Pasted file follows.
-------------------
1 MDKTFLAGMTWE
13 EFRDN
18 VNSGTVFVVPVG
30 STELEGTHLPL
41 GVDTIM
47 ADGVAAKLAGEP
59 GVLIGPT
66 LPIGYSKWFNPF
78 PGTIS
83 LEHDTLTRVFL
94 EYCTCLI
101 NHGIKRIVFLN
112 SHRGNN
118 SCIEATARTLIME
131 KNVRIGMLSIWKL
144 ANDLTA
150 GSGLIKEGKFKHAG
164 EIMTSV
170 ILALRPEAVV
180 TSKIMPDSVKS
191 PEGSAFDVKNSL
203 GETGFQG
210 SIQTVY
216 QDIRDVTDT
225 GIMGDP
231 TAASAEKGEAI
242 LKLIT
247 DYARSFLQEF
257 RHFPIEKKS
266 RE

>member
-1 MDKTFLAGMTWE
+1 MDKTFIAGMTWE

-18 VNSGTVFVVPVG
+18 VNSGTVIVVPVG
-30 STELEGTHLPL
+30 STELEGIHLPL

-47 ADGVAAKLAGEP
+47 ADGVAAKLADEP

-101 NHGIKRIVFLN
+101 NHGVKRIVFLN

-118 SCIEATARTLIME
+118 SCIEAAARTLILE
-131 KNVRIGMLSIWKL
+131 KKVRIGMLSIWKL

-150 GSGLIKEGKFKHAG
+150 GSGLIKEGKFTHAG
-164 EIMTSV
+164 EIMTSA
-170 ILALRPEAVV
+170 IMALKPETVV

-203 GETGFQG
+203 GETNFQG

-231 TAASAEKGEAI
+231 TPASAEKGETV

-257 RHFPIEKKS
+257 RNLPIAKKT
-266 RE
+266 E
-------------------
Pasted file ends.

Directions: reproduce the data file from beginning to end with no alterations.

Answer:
1 MDKTFLAGMTWE
13 EFRDN
18 VNSGTVFVVPVG
30 STELEGTHLPL
41 GVDTIM
47 ADGVAAKLAGEP
59 GVLIGPT
66 LPIGYSKWFNPF
78 PGTIS
83 LEHDTLTRVFL
94 EYCTCLI
101 NHGIKRIVFLN
112 SHRGNN
118 SCIEATARTLIME
131 KNVRIGMLSIWKL
144 ANDLTA
150 GSGLIKEGKFKHAG
164 EIMTSV
170 ILALRPEAVV
180 TSKIMPDSVKS
191 PEGSAFDVKNSL
203 GETGFQG
210 SIQTVY
216 QDIRDVTDT
225 GIMGDP
231 TAASAEKGEAI
242 LKLIT
247 DYARSFLQEF
257 RHFPIEKKS
266 RE

>member
-1 MDKTFLAGMTWE
+1 MDKTFIAGMTWE

-18 VNSGTVFVVPVG
+18 VNSGTVIVVPVG
-30 STELEGTHLPL
+30 STELEGIHLPL

-47 ADGVAAKLAGEP
+47 ADGVAAKLADEP

-101 NHGIKRIVFLN
+101 NHGVKRIVFLN

-118 SCIEATARTLIME
+118 SCIEAAARTLILE
-131 KNVRIGMLSIWKL
+131 KKVRIGMLSIWKL

-150 GSGLIKEGKFKHAG
+150 GSGLIKEGKFTHAG
-164 EIMTSV
+164 EIMTSA
-170 ILALRPEAVV
+170 IMALKPETVV

-203 GETGFQG
+203 GETNFQG

-231 TAASAEKGEAI
+231 TPASAEKGETV

-257 RHFPIEKKS
+257 RNLPIAKKT
-266 RE
+266 E